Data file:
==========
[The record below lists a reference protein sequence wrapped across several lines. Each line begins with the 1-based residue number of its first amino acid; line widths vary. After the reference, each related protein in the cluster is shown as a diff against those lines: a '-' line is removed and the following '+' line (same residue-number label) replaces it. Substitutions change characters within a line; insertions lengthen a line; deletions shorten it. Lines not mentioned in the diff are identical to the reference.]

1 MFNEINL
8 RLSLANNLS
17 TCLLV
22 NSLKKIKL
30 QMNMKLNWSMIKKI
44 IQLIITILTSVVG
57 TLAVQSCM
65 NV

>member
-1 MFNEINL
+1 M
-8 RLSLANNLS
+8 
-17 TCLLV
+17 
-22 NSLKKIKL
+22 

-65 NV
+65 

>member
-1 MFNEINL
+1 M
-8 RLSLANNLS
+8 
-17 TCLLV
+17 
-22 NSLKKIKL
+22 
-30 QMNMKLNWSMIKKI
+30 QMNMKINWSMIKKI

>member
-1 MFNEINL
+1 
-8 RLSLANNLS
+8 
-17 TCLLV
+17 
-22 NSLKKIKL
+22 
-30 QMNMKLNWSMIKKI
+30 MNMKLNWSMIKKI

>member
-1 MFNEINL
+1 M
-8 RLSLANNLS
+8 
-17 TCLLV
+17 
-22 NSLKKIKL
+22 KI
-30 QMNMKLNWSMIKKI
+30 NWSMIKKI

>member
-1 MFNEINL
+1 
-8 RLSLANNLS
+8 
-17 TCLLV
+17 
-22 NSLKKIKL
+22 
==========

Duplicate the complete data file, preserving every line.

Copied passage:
[The record below lists a reference protein sequence wrapped across several lines. Each line begins with the 1-based residue number of its first amino acid; line widths vary. After the reference, each related protein in the cluster is shown as a diff against those lines: a '-' line is removed and the following '+' line (same residue-number label) replaces it. Substitutions change characters within a line; insertions lengthen a line; deletions shorten it. Lines not mentioned in the diff are identical to the reference.]

1 MFNEINL
8 RLSLANNLS
17 TCLLV
22 NSLKKIKL
30 QMNMKLNWSMIKKI
44 IQLIITILTSVVG
57 TLAVQSCM
65 NV

>member
-1 MFNEINL
+1 M
-8 RLSLANNLS
+8 
-17 TCLLV
+17 
-22 NSLKKIKL
+22 

-65 NV
+65 

>member
-1 MFNEINL
+1 M
-8 RLSLANNLS
+8 
-17 TCLLV
+17 
-22 NSLKKIKL
+22 
-30 QMNMKLNWSMIKKI
+30 QMNMKINWSMIKKI

>member
-1 MFNEINL
+1 
-8 RLSLANNLS
+8 
-17 TCLLV
+17 
-22 NSLKKIKL
+22 
-30 QMNMKLNWSMIKKI
+30 MNMKLNWSMIKKI

>member
-1 MFNEINL
+1 M
-8 RLSLANNLS
+8 
-17 TCLLV
+17 
-22 NSLKKIKL
+22 KI
-30 QMNMKLNWSMIKKI
+30 NWSMIKKI

>member
-1 MFNEINL
+1 
-8 RLSLANNLS
+8 
-17 TCLLV
+17 
-22 NSLKKIKL
+22 